My mom passed on two years ago. She was the youngest of ten children – eight of them daughters – and she was the only female in her family to get a university degree. Education was very important to her. My brothers and I knew growing up that there was an expectation we would go on to college. My mom worked as a teacher’s aide for many years and impacted a lot of young lives – she knew how to reach the struggling students. I still hear from some of her old students about how much my mom meant to them. I think Mom would be proud of me for running for school board – win or lose – I think she’d be proud that I put my name into the race.

I think I could bring a lot of good to the school board.

Thank you for inviting us all here tonight to share our visions with you.

campaign sign

Getting Through the Next Couple Weeks

Dear friends –
I think we’re probably all the targets of fear-mongering and hate-mongering right now – it’s a week before the elections, after all.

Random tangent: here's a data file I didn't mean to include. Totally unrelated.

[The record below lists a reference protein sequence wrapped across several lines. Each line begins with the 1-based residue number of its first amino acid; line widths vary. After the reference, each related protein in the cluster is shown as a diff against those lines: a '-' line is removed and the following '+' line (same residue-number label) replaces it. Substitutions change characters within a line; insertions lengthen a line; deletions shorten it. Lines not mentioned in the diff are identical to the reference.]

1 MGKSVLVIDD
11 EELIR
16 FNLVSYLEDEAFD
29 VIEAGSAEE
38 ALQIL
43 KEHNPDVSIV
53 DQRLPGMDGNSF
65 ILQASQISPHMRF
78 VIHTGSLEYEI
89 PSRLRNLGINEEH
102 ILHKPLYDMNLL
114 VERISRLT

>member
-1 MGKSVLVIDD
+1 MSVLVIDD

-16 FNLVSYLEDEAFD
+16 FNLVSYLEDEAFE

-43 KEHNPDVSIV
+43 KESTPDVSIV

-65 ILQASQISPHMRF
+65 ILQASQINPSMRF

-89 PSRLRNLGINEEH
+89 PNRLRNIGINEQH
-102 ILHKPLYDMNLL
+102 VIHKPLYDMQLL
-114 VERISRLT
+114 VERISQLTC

So I want to say this to my conservatish friends – I maybe don’t always understand why you vote the way you vote – but I trust you’re doing what you think is the right thing to do. I’ve seen you reach out to those in need. I’ve seen you come to the defense of people who are different than you. I don’t believe you would willfully cause harm to others. I think you’re doing the best you can in very confusing and challenging times.

I trust you know the same is true of me – left-wing snowflake that I am. 

We are all in this together – left, right, upside-down, and in-between. Let’s do what we can to help each other get through the next couple weeks, okay? Remember the power in kind words and a friendly smile.
– Karen

“Clad in the panoply of Love, human hatred cannot reach you.”
– Mary Baker Eddy

“‘Love one another’ (I John, iii. 23), is the most simple and profound counsel of the inspired writer.”
– Mary Baker Eddy

“Trust.”

“Peals that should startle the slumbering thought from its erroneous dreams are partially unheeded; but the last trump has not sounded, or this would not be so. Marvels, calamities, and sin will much more abound as truth urges upon mortals its resisted claims; but the awful daring of sin destroys sin, and foreshadows the triumph of truth.”